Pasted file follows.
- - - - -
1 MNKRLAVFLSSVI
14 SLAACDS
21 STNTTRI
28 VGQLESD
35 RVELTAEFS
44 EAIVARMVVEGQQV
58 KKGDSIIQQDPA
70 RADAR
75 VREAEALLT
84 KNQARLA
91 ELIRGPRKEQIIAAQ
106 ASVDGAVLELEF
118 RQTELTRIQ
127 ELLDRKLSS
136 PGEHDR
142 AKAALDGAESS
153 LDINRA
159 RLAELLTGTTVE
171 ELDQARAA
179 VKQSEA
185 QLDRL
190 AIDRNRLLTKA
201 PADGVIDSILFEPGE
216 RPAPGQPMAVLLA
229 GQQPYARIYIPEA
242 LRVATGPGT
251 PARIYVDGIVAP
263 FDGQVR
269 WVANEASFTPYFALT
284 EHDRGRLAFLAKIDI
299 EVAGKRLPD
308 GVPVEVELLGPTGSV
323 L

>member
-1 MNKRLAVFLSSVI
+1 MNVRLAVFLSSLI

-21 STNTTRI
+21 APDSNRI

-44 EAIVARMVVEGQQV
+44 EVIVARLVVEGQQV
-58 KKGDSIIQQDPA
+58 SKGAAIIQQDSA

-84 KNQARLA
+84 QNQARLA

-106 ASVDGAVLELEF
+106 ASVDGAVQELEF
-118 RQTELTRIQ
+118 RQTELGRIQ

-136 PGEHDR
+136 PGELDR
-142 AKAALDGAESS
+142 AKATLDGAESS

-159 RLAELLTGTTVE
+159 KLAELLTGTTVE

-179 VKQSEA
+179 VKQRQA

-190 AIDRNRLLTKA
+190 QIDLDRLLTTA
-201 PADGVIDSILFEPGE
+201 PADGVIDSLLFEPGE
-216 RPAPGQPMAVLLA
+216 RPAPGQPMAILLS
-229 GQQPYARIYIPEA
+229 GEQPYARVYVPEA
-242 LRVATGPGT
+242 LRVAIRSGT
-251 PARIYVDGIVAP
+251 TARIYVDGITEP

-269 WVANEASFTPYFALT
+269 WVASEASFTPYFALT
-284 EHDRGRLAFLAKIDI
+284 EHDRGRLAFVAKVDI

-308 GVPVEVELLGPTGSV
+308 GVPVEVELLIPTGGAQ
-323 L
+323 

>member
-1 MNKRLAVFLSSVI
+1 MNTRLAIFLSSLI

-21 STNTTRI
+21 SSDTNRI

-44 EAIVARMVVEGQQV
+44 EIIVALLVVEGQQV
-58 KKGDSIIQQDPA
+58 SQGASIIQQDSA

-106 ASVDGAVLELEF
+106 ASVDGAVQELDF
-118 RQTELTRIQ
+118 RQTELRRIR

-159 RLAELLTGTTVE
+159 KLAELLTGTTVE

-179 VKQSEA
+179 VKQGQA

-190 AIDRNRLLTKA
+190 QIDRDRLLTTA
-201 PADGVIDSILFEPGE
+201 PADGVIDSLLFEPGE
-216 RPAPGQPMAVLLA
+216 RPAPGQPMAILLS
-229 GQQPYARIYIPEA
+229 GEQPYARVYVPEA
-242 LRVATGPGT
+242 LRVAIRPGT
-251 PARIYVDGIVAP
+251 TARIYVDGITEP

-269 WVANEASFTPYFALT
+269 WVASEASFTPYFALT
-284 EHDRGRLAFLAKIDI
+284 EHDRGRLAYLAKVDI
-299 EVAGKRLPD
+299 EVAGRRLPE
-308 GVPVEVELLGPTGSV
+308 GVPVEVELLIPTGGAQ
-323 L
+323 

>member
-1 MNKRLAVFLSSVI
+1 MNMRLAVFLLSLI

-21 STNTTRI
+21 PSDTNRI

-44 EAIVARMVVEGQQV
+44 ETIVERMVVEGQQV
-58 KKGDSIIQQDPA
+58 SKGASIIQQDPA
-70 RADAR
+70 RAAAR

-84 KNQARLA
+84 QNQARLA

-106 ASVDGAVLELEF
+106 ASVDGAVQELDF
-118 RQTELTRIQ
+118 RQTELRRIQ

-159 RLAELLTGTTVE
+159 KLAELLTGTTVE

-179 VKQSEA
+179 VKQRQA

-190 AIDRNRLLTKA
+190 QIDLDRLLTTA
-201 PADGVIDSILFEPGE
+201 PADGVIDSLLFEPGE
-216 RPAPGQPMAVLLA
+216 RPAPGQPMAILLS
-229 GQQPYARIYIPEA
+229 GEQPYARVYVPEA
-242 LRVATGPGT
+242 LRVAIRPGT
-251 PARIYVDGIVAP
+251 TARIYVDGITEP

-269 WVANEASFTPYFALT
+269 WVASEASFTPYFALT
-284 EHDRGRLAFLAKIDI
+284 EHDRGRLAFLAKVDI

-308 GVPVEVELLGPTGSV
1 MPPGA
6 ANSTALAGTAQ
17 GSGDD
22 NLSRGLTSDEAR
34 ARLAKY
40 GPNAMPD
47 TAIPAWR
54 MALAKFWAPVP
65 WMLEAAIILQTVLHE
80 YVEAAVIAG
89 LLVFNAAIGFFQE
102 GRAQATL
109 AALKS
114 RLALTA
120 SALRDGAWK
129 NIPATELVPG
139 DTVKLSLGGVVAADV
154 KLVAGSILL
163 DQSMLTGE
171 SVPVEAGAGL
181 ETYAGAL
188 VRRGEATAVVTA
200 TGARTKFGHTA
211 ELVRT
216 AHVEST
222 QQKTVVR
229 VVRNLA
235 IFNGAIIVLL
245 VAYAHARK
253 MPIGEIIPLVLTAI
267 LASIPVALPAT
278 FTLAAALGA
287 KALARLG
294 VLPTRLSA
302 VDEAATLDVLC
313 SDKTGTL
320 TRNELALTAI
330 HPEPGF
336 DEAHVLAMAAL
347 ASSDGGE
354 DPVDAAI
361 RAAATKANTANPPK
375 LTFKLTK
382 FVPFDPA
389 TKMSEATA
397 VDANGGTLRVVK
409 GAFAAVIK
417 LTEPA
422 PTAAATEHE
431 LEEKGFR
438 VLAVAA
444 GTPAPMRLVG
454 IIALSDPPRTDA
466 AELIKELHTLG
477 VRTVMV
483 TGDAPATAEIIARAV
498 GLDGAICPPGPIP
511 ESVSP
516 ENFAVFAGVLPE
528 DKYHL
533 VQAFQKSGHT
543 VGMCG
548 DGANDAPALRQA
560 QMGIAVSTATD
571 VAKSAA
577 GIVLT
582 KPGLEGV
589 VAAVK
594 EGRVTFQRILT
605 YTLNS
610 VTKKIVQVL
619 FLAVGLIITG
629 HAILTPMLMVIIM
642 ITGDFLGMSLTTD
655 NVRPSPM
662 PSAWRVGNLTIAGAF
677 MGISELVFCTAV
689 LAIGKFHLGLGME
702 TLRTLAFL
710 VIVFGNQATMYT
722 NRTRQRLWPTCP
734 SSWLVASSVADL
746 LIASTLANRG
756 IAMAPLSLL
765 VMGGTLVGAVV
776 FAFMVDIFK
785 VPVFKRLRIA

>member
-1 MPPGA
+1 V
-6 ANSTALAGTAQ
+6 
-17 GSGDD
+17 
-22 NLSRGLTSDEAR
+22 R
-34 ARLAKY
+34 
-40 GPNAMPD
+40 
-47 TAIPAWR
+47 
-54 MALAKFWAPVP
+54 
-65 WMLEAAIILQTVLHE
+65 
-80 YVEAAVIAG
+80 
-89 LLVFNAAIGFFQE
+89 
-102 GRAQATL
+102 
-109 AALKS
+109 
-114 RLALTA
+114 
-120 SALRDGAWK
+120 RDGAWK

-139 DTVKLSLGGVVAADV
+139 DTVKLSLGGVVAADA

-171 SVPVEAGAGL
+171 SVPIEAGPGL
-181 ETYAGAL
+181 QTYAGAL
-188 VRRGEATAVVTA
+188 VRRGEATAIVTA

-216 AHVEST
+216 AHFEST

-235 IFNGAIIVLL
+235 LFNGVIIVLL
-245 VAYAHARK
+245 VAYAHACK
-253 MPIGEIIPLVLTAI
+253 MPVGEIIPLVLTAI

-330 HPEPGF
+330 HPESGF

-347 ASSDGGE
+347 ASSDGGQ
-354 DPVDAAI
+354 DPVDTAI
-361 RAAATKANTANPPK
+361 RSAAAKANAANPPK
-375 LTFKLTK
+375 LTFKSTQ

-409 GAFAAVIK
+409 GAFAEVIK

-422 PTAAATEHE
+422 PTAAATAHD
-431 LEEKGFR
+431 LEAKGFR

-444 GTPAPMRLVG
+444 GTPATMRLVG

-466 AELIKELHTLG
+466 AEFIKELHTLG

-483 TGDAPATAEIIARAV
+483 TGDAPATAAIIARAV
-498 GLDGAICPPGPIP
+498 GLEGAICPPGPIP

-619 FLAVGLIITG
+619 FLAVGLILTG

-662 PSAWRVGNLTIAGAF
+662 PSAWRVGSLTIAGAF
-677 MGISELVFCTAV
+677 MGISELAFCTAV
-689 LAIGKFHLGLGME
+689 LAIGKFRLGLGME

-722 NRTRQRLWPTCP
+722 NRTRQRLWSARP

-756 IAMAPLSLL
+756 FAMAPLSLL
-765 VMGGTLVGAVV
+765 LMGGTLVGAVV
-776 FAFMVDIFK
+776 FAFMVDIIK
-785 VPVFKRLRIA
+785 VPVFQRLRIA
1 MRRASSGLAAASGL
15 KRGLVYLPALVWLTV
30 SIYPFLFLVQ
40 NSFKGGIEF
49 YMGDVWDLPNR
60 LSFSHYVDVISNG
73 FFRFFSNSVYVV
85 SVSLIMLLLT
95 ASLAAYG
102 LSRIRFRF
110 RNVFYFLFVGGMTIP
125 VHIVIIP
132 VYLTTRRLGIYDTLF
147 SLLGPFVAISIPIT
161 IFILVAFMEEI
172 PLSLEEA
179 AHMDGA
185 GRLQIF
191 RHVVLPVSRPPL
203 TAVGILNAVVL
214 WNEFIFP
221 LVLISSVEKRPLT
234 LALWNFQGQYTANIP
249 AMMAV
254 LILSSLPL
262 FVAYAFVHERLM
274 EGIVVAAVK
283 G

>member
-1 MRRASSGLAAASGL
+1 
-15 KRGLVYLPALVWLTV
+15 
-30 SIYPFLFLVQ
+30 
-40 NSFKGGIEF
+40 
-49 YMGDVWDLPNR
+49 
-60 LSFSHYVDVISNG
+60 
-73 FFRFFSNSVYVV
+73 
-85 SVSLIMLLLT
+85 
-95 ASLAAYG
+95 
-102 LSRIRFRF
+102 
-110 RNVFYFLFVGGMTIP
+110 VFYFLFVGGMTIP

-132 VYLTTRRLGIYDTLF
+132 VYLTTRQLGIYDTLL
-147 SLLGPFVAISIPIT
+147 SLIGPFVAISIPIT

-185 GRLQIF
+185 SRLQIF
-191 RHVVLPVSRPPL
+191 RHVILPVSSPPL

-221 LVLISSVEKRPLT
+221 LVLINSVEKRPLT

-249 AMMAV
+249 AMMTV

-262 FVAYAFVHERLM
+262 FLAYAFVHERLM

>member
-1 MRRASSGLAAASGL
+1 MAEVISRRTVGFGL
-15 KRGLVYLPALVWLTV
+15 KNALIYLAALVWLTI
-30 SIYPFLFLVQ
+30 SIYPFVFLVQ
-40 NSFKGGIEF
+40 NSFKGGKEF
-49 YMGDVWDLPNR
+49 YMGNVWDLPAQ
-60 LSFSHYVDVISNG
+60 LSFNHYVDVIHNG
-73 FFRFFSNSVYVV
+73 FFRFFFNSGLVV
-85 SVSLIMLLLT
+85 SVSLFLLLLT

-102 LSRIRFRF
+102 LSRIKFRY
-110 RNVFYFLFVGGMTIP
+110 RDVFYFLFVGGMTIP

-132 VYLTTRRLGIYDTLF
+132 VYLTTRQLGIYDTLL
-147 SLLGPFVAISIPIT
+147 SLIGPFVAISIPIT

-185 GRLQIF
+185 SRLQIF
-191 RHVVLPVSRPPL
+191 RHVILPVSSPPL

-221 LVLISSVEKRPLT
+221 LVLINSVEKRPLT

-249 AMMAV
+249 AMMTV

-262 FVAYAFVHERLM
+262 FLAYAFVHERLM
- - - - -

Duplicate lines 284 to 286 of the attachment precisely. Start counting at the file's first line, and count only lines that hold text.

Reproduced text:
-245 VAYAHARK
+245 VAYAHACK
-253 MPIGEIIPLVLTAI